A total of 33 patients enrolled in 17 months between August 2017 and December 2018. A normality was determined by the Shapiro-Wilk test, A non- normal distribution was calculated, and thus, non-parametric statistics were applied. The baseline characteristics is shown in Table 1. The categorical variables are listed in frequency and percentages. The continuous variables were listed in mean + SD or median (Inter-quartile range; |QR). Prior to admission, 11 of the 33 patients had taken previous oral antibiotics. Diabetes mellitus (8 cases), and HIV infection (2 cases) were the common associated medical comorbidities. Laboratory investigation revealed leukocytosis. The mean white cell count was 15,680 per mcL of blood. The mean initial procalcitonin level was 2.34 e/L. Infection was mostly diagnosed in the peritonsillar space in 6 cases, the submandibular space in 5 cases, and the parapharyngeal space in 4 cases. Table 2 listed the space involvement of the 33 patients. Infection was found to involve in two or more space in 6 cases. Twenty-five cases (75.8%) was treated surgically. Of the 25 cases treated surgically, 3 did not obtained pus, and 10 did not produce any organism on aerobic culture, The organism from the remaining 12 cases consisted of Klebsiella pneumoniae in 2 cases, Escherichia coli in 2 cases, and Enterococcus faecium, Staphylococcus epidermidis, Group C Streptococcus, Group G Streptococcus, Streptococcus constellatus, Porphyromonas sp. and Salmonella sp., in one case each.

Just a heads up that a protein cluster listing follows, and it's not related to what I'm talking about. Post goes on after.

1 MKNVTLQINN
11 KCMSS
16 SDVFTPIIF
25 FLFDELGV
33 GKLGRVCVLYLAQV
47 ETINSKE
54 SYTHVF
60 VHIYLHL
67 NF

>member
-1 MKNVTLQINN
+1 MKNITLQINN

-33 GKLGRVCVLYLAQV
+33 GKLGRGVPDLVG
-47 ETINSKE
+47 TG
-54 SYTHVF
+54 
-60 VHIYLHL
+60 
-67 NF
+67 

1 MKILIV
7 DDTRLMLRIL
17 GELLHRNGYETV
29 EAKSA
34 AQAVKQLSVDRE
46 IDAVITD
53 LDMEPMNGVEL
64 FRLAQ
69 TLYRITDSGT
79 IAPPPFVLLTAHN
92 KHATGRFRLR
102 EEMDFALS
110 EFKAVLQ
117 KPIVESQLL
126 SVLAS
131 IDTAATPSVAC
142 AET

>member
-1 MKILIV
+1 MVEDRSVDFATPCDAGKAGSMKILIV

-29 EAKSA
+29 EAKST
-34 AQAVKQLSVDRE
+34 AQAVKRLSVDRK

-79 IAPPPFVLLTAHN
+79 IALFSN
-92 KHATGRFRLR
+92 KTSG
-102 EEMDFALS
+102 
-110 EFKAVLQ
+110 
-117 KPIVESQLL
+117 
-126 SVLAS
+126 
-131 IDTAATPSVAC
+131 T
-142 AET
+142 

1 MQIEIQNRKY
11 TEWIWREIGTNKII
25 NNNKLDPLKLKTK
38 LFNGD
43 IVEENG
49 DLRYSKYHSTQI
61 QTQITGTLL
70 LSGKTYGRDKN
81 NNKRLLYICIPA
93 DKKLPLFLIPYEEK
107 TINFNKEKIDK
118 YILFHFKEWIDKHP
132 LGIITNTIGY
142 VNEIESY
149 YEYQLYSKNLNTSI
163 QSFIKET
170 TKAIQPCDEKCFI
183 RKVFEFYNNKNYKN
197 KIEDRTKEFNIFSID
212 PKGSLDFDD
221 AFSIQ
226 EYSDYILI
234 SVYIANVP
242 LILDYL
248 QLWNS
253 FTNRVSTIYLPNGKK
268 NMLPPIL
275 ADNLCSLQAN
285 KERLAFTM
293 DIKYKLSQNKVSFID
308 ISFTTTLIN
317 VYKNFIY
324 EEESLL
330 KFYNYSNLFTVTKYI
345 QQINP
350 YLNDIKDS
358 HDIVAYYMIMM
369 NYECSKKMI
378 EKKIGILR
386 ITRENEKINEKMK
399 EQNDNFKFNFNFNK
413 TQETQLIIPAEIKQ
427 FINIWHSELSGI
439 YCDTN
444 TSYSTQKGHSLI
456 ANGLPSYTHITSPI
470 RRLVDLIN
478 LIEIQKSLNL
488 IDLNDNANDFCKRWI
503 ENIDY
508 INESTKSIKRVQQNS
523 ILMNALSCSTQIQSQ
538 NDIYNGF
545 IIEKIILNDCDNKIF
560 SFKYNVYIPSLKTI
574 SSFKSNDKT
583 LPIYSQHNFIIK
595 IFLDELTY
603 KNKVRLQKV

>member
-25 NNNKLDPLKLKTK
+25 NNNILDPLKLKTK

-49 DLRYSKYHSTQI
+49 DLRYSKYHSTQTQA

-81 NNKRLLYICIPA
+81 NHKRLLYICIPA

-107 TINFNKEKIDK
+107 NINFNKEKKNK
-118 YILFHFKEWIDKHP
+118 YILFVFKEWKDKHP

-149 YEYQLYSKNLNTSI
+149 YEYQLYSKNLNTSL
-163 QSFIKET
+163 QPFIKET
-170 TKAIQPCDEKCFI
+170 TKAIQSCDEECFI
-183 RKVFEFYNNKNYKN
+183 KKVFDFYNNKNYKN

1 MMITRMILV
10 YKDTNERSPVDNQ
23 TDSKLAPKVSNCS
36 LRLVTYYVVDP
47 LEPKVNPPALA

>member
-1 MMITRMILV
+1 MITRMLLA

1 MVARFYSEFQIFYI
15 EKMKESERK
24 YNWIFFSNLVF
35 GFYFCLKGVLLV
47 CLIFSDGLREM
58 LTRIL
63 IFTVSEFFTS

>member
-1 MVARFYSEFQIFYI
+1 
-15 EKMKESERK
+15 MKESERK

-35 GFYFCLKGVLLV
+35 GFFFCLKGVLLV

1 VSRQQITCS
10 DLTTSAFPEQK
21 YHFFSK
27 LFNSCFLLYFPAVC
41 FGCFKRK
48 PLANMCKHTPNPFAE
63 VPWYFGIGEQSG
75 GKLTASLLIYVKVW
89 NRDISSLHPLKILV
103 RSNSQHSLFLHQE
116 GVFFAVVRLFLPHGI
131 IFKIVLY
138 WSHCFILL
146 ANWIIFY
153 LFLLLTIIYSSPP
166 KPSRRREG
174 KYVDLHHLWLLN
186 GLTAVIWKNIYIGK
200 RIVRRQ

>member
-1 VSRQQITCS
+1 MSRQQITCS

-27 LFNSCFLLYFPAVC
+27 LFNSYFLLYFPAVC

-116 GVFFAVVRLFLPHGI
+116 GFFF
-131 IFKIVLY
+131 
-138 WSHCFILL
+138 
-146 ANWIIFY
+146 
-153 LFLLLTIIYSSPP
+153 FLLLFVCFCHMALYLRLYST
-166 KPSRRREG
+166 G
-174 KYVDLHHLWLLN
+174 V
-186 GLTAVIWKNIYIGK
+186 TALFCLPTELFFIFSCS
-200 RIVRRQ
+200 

The second procalcitonin level, was sampled after the treatment 24-48 hours. Comparing to the patient’s own initial level, the posttreatment Procalcitonin was found to increase in 11 (33.7%) of the patients, while 22 (66.6%) did not. A Fisher’s Exact test was calculated for the correlation between the status of procalcitonin rising, and the complications. The complications were found in 5 (15.1%) cases, with 4 as persistent infection requiring reexploration for drainage, and 1 as mediastinitis. All of the 5 cases with complications had a rising in post- treatment procalcitonin level, The rising of procalcitonin has a 1.00 sensitivity (95%CI 0.56-1.00) and 0.78 specificity (95%CI 0.60-0.89) in detecting complication cases. Most of the complications, 4 from 5 cases, were re-exploration. The sensitivity and specificity for those cases, are 1.00 (95%CI 0.51-1.00) and 0.75 (95%CI 0.57-0.87), respectively. Among the 22 cases which did not have a rising in procalcitonin, no case had any complication (Table 3). The rising of procalcitonin was also shown to be in association with the status of re-exploration, and complications, with a statistically significance (Table 3). The group with procaicitonin rising also had a longer hospitalization at an average of 14.3 days, compared to 9.36 days of the non-rising group. Spearman’s rank correlation determines the relationship between the initial Procaicitonin level and the continuous variables of length of stay, body temperature, WBC count, absolute neutrophil count, and abscess diameter. The results are shown in Table 4, as the procalcitonin is related directly to all of the factors.